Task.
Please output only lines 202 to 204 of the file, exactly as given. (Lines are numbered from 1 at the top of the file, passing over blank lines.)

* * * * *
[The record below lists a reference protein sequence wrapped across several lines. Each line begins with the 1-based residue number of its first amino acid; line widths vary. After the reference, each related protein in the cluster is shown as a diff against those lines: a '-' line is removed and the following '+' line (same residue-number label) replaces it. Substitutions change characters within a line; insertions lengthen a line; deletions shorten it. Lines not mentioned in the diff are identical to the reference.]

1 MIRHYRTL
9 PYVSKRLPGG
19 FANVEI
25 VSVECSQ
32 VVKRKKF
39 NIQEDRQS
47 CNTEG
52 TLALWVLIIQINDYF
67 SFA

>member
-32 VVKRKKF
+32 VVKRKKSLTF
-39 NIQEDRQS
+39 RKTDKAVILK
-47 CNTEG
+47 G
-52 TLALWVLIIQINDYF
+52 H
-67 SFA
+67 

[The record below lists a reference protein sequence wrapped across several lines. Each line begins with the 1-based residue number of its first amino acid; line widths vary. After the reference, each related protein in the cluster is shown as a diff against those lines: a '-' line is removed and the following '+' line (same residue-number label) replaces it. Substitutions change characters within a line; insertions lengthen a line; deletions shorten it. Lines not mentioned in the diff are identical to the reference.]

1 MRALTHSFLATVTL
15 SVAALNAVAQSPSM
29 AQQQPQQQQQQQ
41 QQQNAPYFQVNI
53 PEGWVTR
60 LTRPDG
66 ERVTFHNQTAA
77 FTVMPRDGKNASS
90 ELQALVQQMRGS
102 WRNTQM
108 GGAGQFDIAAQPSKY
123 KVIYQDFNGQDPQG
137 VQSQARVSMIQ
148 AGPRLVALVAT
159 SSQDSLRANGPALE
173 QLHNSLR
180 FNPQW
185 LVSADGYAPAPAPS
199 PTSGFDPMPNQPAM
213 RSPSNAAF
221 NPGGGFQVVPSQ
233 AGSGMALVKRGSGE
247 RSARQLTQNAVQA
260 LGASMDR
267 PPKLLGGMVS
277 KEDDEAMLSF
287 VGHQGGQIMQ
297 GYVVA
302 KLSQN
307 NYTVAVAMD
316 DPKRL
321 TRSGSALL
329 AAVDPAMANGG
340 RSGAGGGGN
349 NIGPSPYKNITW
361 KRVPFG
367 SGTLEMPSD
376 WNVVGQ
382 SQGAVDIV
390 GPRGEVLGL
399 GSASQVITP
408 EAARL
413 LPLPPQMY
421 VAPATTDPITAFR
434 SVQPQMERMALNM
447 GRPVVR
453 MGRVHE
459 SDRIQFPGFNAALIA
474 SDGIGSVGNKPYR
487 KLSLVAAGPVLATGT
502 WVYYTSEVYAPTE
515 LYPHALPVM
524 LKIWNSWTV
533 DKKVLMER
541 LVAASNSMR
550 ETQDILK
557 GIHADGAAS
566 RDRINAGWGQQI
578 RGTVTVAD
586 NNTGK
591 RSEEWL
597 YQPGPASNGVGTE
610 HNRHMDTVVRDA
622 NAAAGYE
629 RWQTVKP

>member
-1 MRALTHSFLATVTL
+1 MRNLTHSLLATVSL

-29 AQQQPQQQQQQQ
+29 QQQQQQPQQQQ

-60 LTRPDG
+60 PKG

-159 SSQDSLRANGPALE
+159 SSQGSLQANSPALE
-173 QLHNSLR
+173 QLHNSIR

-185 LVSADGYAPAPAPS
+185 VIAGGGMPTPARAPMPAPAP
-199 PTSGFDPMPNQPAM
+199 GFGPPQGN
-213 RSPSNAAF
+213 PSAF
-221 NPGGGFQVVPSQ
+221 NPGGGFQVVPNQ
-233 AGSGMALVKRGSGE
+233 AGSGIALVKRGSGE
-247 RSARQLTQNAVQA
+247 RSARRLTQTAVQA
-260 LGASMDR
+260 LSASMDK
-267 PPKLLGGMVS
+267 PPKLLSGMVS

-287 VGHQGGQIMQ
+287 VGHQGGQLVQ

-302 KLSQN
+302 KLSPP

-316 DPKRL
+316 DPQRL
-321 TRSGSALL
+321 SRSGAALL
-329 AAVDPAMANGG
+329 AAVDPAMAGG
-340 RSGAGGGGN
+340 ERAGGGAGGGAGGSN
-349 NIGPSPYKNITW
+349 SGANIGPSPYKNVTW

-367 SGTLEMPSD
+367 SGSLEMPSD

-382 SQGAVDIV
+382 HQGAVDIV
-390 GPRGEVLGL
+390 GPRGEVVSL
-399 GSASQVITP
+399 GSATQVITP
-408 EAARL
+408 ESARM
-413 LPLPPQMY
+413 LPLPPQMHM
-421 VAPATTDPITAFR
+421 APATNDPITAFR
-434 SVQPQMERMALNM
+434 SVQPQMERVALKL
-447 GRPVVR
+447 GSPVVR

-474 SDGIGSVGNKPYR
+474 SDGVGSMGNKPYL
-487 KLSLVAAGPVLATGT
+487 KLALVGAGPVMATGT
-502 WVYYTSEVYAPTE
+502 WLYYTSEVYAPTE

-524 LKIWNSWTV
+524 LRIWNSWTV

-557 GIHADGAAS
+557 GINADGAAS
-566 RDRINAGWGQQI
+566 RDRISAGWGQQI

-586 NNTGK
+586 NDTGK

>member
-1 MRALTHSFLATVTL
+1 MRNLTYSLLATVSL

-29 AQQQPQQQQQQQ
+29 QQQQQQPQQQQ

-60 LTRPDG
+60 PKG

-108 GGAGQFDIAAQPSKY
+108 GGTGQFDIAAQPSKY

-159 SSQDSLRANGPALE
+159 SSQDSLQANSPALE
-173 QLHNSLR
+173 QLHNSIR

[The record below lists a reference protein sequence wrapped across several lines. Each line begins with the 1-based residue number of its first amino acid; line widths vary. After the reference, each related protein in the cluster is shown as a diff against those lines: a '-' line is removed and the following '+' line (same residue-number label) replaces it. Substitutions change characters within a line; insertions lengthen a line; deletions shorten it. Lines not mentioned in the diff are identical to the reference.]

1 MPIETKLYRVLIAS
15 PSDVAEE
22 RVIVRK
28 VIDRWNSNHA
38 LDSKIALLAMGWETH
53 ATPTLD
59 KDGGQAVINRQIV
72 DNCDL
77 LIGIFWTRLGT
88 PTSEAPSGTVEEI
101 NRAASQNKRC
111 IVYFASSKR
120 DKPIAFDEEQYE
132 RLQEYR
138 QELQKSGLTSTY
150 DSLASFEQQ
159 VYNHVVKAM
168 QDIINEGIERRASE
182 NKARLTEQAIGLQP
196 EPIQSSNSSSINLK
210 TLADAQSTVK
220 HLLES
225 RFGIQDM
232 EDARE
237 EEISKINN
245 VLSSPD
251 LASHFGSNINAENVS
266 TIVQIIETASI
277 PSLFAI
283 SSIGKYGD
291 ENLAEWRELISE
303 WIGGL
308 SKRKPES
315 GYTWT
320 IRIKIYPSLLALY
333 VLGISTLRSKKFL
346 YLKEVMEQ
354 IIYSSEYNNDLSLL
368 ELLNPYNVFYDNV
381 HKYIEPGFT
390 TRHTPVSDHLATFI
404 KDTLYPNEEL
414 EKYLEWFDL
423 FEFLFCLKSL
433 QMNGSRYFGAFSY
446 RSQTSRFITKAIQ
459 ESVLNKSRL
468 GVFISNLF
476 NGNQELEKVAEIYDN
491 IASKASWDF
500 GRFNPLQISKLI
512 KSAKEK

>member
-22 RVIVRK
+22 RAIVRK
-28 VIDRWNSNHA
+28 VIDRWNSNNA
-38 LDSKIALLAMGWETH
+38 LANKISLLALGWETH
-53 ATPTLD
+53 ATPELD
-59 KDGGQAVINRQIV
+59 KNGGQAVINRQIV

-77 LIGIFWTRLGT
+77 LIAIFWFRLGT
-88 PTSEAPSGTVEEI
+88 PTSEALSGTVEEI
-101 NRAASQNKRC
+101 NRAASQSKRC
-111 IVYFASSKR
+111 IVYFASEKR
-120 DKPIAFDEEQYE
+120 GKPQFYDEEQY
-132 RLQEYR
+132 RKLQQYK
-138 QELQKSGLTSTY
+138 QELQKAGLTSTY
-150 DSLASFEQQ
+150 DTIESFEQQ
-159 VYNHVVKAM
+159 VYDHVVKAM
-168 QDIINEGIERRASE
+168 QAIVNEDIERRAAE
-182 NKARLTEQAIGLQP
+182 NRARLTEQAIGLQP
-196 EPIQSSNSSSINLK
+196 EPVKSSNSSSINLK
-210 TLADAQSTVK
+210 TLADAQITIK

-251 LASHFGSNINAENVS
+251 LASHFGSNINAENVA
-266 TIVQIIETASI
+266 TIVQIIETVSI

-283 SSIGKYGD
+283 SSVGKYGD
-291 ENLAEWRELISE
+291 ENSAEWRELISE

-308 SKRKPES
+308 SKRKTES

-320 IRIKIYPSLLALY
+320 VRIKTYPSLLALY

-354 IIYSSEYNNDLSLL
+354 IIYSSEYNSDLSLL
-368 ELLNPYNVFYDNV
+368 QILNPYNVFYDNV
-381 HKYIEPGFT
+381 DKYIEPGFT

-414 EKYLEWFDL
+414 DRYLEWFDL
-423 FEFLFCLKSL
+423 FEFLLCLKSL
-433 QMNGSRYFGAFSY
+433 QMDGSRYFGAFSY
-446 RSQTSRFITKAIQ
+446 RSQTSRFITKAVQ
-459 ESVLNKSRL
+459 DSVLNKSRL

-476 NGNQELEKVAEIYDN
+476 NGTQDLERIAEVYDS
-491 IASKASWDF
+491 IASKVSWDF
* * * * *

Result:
266 TIVQIIETASI
277 PSLFAI
283 SSIGKYGD